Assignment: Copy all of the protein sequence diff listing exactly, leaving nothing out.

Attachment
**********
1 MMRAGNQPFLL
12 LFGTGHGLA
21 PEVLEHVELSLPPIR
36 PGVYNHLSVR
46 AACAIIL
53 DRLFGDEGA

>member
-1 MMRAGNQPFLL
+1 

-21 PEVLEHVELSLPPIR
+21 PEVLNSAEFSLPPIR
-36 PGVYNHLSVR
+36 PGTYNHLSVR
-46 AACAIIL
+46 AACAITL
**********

1 MMRAGNQPFLL
12 LFGTGHGLA
21 PEVLEHVELSLPPIR
36 PGVYNHLSVR
46 AACAIIL
53 DRLFGDEGA

>member
-1 MMRAGNQPFLL
+1 

-21 PEVLEHVELSLPPIR
+21 PEVLNSAEFSLPPIR
-36 PGVYNHLSVR
+36 PGTYNHLSVR
-46 AACAIIL
+46 AACAITL